Centuries ago, when foreign troops were first used, they were usually hired, as units, from the foreign nation that supplied them. The Gurkhas first entered British service in 1815, and were paid wages similar to other troops in the region. Then, as now, this was less than what European troops made. Retired Gurkhas began pressing for pension parity nearly two decades ago, and they probably will get it. For several decades, Gurkha troops have received extra cost-of-living pay, depending on where they were serving, that gave them pay comparable to local civilian wages. This Gurkhas in Britain ended up earning about the same as their British counterparts. But the pensions are still based on living costs in Nepal. But not for long.
Britain has long recruited foreigners into its army and navy because there has always been a shortage of British citizens willing to serve. Currently, the British army is short about 1.5 percent of its authorized strength.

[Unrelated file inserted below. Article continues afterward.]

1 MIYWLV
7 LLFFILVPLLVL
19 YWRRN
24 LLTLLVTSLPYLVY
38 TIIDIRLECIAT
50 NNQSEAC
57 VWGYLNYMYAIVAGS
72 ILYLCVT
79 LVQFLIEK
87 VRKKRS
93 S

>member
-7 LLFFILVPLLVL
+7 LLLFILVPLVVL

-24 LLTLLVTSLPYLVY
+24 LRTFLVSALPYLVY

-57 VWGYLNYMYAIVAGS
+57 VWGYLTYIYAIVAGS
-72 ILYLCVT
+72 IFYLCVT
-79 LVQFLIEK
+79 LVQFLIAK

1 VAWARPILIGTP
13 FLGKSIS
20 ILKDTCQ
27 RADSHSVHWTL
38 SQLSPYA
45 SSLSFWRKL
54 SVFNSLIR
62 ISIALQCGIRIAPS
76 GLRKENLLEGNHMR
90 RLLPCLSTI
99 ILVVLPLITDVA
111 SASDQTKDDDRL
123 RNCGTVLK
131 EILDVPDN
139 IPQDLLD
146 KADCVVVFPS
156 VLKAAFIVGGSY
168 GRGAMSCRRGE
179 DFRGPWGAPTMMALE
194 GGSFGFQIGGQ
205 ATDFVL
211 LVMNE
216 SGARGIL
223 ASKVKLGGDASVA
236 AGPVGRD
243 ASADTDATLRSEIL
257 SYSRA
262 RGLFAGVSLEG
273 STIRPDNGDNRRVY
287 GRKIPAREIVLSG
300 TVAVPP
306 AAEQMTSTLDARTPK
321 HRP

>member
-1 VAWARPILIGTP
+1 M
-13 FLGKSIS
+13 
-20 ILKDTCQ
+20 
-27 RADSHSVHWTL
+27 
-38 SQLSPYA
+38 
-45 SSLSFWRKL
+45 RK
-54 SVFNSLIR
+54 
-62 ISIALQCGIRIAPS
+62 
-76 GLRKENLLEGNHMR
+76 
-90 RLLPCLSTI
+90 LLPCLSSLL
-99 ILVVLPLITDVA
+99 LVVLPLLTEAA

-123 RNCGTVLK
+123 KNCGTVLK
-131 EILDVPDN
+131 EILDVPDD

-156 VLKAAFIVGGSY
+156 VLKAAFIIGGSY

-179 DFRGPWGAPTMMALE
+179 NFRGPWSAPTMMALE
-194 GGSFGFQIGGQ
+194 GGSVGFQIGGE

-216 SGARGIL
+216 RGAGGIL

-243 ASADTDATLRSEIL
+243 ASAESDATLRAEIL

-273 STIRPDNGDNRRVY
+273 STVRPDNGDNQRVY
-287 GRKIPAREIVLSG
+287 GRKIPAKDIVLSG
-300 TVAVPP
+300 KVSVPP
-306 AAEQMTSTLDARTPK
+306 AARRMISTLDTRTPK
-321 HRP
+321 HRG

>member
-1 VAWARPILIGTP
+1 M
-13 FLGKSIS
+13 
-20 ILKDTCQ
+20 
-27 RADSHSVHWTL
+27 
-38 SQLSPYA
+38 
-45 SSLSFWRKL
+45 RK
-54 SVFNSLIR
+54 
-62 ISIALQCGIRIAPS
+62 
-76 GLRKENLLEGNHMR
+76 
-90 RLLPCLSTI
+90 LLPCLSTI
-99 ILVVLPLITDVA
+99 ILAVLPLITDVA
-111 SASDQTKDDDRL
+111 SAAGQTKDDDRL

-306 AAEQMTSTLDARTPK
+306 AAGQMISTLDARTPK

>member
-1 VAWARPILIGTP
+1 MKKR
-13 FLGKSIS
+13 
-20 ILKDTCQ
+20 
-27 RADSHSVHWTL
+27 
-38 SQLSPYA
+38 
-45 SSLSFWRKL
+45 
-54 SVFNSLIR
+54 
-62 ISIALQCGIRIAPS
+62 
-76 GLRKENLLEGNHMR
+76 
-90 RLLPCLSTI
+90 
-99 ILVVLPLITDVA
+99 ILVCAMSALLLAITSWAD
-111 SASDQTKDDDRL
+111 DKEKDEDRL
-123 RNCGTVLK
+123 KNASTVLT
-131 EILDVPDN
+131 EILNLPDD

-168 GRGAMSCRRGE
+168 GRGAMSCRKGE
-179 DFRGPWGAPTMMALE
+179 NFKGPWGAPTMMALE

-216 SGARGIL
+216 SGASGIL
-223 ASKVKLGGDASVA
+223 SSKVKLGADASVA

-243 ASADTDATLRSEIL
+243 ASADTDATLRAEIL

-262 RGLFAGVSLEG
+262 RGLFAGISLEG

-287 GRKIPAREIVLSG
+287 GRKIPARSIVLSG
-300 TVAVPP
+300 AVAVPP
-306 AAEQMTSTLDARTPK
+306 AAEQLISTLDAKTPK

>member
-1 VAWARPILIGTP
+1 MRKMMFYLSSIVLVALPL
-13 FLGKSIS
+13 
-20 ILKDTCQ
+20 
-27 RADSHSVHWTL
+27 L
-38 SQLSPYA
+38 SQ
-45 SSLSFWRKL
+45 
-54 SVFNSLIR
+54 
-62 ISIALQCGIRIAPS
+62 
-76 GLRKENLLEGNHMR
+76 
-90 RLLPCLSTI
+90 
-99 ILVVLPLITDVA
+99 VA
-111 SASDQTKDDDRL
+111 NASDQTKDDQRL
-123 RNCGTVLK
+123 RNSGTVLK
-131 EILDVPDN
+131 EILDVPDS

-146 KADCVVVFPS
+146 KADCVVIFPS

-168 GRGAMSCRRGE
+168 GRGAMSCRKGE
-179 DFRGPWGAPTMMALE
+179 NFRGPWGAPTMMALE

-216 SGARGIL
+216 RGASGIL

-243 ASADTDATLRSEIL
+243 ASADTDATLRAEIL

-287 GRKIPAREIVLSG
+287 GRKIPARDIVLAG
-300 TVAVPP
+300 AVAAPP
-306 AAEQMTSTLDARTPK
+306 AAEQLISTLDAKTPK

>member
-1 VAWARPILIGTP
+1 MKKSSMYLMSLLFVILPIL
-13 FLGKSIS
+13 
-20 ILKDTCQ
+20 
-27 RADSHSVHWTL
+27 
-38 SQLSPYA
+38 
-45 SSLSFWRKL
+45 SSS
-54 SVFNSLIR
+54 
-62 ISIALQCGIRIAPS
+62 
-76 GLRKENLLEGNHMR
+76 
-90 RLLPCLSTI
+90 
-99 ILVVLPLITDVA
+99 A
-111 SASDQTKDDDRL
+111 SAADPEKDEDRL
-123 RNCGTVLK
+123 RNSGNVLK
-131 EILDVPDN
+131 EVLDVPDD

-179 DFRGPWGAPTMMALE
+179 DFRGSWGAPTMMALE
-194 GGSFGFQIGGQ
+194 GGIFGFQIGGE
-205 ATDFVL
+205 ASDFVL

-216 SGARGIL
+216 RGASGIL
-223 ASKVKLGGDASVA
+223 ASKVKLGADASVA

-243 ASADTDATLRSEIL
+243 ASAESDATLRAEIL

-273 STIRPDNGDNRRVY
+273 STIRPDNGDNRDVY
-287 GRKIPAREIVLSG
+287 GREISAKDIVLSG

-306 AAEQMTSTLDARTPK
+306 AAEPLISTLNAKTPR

For over two centuries, the British army has relied heavily on foreign troops to maintain its strength. Currently, there are some 6,700 foreigners serving in the British army, about ten percent of the force. What is different today is that most (3,700) of the foreigners are not in separate units (as the Nepalese Gurkhas are), but serve side-by-side with British citizens, in the same units. The foreign troops come from 57 nations, with the largest contingent (after the Gurkhas) being 2,000 men from Fiji. Like the Gurkhas, the Fijians are simply fond of the military life, and good at it. Other major contributors of troops are; Jamaica (975), South Africa (720), Zimbabwe (565), St Vincent (280), St Lucia (225), Australia (75). Note that all of these are former colonies, and still possess many English speakers, and people familiar with British customs. Moreover, those who make the army a career, can retire to their home country and, in most cases, live quite well because of lower living costs back home. This is particularly the case with the Gurkhas. Although these troops always received lower pensions (less than ten percent of what British vets get), the cost-of-living was so low in Nepal, that the Gurkha veterans lived quite well. Moreover, Gurkhas could retire after fifteen years, while British soldiers had to serve 22 years to qualify for a pension. Currently, over fifty Nepalese compete for each available new position available in British army Gurkha battalions.